Airports: Cleanup of the old LAX takes off in newer

Historically, airports and counties have been at odds as a single entity, but some of these cities, now working together, are opening their bases to solar power.

As one airport near me, in Los Angeles, touts: “This Terminal One makes everything possible.” That terminal houses a new solar farm that’s part of LAX’s growing program to incorporate solar power.

LAX has spent nearly $100 million on solar technology in the last couple of years. It now has around 70 photovoltaic arrays scattered across its perimeter, including multiple ones on runways, at far-flung parts of the airport’s infrastructure and in several terminals, according to Kim Settles, an engineer at LAX who works with the project. The emphasis is on interconnected arrays that, like village walls, can collect solar energy from a wide array of sites and pass it through the airport’s utility system and to the grid. The idea, says Settles, is to maximize solar capacity while not adding congestion to the airport.

“What we’re trying to do is get as many roofs as possible to be solar rooftops. So many rooftops, so small amounts of solar generation,” Settles says.

And, from a solar perspective, LAX and other busy airports are “ecosystems where the bigger players are located, so if you want to go into the solar business, your starting point is already with a very well-developed module supplier and supply chain,” says Anthony Gorenziak, a professor at Southern Methodist University who studies the energy market and strategy.

First Solar makes the panels at the facility near LAX. The company says it’s also selling its technology to other airports, like those at Dallas and Philadelphia.

While the industry isn’t new, Los Angeles’ transformation is fast. The airport’s focus has already grown from solar gardens built with ratepayer money in 2016 to a solar deployment program approved earlier this year by the Los Angeles County Board of Supervisors. And the airport says it plans to install another 250 systems by the end of the year, a move that has gained the sympathy of South Los Angeles and neighboring communities that have seen populations triple since 1990.

The LA County Board of Supervisors approved the solar program with scant discussion, which made some civic leaders nervous.“The project put in front of us at that time without much public outcry and without any opposition…I think, on balance, for what we’re facing now, this is a very promising initiative,” says Supervisor Hilda Solis, who chairs the airport commission. She’s worked on the issue for months now with Atlee Hale, her fellow supervisor.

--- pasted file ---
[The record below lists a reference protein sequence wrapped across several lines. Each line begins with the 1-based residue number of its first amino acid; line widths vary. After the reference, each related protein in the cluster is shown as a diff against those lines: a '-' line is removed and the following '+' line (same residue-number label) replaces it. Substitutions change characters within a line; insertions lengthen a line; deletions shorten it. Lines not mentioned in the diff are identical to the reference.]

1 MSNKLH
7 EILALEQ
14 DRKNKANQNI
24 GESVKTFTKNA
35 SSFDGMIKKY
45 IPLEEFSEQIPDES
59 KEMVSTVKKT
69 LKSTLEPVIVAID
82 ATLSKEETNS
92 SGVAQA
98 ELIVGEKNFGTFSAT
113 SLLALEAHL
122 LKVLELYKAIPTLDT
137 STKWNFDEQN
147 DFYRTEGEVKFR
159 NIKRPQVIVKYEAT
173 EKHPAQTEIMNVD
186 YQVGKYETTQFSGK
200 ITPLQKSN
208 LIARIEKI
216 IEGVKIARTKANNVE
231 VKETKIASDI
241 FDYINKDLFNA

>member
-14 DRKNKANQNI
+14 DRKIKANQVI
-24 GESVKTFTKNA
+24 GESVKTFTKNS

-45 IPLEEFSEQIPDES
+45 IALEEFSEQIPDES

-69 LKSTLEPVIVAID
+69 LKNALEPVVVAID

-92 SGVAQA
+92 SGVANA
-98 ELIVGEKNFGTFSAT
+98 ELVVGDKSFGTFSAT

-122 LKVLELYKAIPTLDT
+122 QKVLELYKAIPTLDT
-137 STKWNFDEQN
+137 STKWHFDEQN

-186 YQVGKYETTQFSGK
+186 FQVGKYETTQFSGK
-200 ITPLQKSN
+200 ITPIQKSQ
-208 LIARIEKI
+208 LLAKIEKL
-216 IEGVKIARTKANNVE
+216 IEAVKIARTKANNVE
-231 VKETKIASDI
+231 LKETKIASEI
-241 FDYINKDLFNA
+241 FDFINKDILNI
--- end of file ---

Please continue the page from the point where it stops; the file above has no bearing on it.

The prospect of devoting so much county money and effort to solar energy comes as commissioners and the community are still dealing with the scars of the old 1960s-era airport, which used to be known as Los Angeles International Airport (LAX). Now the airport, which relocated in 2012, is at the forefront of a metro-area effort to turn its passenger and cargo traffic into a big, thriving and thriving city, according to Solis. Solis expects the solar farms will become a way to accomplish that, both in ensuring the airport is sustainable and bringing new money into a county that needs it.

“It was the largest airport… They were very prosperous, and there was a lot of money around there,” Solis says of her childhood in Pomona. “And it was much less than it is now.”

The county’s proposed $370 million plan calls for the LAX solar farm to be ready next year. Hale expects it will have a ripple effect for nearby communities, including neighborhoods in South Los Angeles and the South Bay, where SunCor Development is currently constructing two other solar projects.

“We believe there’s a huge benefit to the whole community for the airports to be green. Because I think they’re saying to the community, ‘Look, if you look like you’re green, we’re green, too,’” Hale says.

For now, the commissioners are keenly focused on ensuring that the airport’s focus on solar is not at the expense of other priorities: Not adding park space, for example, to accommodate passengers with disabilities. They’re also concerned with developing the land that the airfield occupies, in part by rehabilitating old runways and building new ones.

The supervisors’ solar program is not the only one working to create a green future at a growing number of airports and national terminals. The Federal Aviation Administration is also planning a

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